Two unrelated incidents? Maybe.
The other day, after having lunch with a friend, I happened to check my email. There were two messages from Apple’s iCloud service, which I’ve been a user of since its first incarnation more than 10 years ago.
I should mention first that I actively use about six different email addresses and have another six or so more that I seldom check or use. The bulk of my email comes to a throw-away address on one of my domain names. Only good friends, family members, and important folks like my divorce lawyers have my keeper email addresses, including the one on Apple’s servers which I use with the @mac.com domain.
The messages were from Apple and I’m pretty sure they were real. Here’s the first:
First message I got warning of a hack attempt.
In case you can’t read it, it tells me that I recently initiated a password reset for my Apple ID and gives me a link to reset my password.
I looked at the URL in the link. It looked real. But I didn’t click it. I didn’t need to. I hadn’t initiated a password reset for my account.
Apparently, someone else had.
I have to admit that I first thought of my wasband and the desperate old whore he’s living with these days. Back in January or February, they’d hacked into one of my old investment accounts, probably searching for funds for their never-ending legal battle to steal what I’ve worked hard for my whole life. I’d found out because they’d actually gotten in — I’d been foolish enough to put his name on the account when I thought I could trust him — and changed the security questions for the account. I’d been automatically emailed about the change by the investment company, thus exposing their little trespass into an account my wasband knew was mine. Fortunately, there was nothing in there for them to take. Not long afterward, I discovered that I’d been locked out of another investment account because of too many incorrect login attempts. His name is not on that one so they couldn’t get in.
I couldn’t see any reason why they’d want to hack into my Apple account, though, other than to possibly access privileged communications between me and my lawyer. What would that get them, though? Unless they’re concerned about legal action by me against my wasband for his lies under oath in court?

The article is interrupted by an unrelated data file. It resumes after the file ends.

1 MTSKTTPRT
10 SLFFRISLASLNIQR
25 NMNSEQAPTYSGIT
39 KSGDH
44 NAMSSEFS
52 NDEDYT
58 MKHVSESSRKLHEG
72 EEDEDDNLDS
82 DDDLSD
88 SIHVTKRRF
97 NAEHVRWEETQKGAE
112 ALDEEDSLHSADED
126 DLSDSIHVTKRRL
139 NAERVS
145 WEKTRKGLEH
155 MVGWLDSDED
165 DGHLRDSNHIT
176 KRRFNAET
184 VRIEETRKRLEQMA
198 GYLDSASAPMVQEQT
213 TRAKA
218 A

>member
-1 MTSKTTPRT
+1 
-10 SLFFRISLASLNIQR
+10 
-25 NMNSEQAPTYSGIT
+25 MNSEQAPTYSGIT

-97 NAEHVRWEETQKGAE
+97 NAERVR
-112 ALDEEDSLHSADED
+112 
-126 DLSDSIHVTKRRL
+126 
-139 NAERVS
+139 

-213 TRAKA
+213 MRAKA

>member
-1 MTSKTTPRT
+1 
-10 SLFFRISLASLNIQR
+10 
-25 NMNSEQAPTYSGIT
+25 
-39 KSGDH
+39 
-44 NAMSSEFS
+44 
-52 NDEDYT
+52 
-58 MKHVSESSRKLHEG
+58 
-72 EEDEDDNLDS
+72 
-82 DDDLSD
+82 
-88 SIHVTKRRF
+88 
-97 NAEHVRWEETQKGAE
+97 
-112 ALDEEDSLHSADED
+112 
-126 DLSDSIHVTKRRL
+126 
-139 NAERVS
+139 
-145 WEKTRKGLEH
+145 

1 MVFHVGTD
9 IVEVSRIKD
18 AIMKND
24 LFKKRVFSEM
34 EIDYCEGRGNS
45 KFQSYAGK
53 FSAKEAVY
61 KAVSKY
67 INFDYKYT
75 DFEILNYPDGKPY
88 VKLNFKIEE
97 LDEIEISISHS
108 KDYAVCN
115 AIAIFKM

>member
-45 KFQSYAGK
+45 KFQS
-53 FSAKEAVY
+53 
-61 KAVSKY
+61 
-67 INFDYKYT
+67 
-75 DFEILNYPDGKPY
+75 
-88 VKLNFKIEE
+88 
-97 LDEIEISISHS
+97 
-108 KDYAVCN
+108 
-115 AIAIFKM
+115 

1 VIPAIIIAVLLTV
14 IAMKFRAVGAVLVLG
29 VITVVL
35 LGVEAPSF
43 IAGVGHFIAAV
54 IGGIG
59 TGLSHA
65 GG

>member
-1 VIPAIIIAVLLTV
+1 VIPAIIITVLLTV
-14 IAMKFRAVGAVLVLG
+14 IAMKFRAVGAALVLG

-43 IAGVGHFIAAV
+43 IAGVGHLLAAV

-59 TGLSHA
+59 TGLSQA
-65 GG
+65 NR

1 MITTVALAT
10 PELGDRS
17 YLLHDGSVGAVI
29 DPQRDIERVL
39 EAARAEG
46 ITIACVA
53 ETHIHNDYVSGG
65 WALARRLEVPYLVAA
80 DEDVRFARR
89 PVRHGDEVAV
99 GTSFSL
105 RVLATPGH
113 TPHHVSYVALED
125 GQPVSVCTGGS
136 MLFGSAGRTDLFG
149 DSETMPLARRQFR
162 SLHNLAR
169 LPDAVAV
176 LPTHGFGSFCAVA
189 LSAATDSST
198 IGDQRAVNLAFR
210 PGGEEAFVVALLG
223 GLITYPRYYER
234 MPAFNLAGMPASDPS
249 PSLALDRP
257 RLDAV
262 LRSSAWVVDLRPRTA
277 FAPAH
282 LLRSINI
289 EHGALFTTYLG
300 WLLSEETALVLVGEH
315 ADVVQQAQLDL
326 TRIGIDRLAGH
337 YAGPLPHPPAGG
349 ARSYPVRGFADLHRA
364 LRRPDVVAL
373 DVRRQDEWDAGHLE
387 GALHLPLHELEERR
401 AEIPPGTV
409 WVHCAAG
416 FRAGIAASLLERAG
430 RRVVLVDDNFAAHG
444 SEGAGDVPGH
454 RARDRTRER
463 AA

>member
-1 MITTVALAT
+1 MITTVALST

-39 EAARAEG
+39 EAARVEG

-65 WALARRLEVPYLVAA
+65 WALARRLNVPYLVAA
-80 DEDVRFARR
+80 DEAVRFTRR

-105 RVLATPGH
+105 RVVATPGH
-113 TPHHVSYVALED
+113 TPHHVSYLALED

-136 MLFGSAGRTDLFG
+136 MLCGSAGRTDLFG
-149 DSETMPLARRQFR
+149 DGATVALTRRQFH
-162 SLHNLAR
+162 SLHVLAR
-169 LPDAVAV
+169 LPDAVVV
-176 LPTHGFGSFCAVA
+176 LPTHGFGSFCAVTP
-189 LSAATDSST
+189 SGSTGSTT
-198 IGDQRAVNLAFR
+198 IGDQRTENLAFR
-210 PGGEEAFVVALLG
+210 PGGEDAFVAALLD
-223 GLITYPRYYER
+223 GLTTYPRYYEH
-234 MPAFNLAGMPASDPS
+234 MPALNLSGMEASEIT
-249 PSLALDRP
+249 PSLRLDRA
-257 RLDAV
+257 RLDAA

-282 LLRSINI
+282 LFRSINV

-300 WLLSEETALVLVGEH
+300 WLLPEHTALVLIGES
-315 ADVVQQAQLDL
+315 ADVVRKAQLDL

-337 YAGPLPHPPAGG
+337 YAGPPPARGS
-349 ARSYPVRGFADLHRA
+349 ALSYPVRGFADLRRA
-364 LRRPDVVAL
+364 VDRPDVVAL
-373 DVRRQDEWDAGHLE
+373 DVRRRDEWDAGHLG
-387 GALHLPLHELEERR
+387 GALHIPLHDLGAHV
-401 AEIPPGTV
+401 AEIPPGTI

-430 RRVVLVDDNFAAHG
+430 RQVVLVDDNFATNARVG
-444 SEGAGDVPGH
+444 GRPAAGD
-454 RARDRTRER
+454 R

About 25 minutes later, another message from Apple came through. This one told me that they couldn’t reset the password because too many unsuccessful attempts to answer my security questions.
This message told me that someone had gone so far as to attempt to answer my security questions.
Whoever was trying to hack my account was apparently rather determined. But why? Could some hacker be trying to access my credit card information on Apple’s account? I don’t store naked selfies — or anything else that should be kept private — on iCloud to leak onto the Internet.
I should mention here that both messages came to my throwaway email account, which is set up on my Apple account as a backup email contact. Obviously, if I didn’t have a backup email account, Apple couldn’t email me instructions for resetting my password on an account I couldn’t access. It seemed to me that security on the Apple servers had protected my account.
Overnight, another message came in. This was definitely not from Apple.
This message was definitely not from Apple.
How do I know at a glance that it isn’t from Apple? Let me count the ways:
- Dear Customer. A legitimate email message from an organization you do business with should always be addressed to your name. Not even to an email address.
- Message was from “Service Apple ID.” Who? The address for that account was firstname.lastname@example.org. Yeah, like I believe that’s Apple.
- Link was to a page on chatkajamnika.com. No, I didn’t click the link to see it. If you point to a link in the Mail app, a tip comes up with the full URL inside it. ALWAYS check links before clicking them.
- Typos. Apple doesn’t have typographical or grammatical or punctuation errors in its messages.
What seriously creeped me out about this is that it also went to my throwaway account.
Now my throwaway account is “throwaway” for a reason. It’s the email address I use to sign up for things. As such, it’s subject to spam. The idea is that when incoming spam reaches a critical mass, I throw away the account and create a new one for the same purpose.
There is definitely a chance that the person who sent this message sent them out to everyone they could, hoping that some of them would have Apple IDs associated with the account and click the link. But what worries me is that it came on the same day that my actual Apple account was attacked. Coincidence? I don’t know, but I don’t like it. Still, I know my Apple account is secure, so I’m not losing sleep over it.
But I do want to spread the word.
Have you gotten messages like this? At least one of my Facebook friends has. Could this be a coordinated attack against people with Apple IDs? Perhaps a way to get access to their data for use with the Apple Pay system? Or something else?
I might never know. But if you have any insight about this, please do share it — or at least point me to a reliable source of information with real answers.
Apple, as we all know, is pretty much impossible to reach.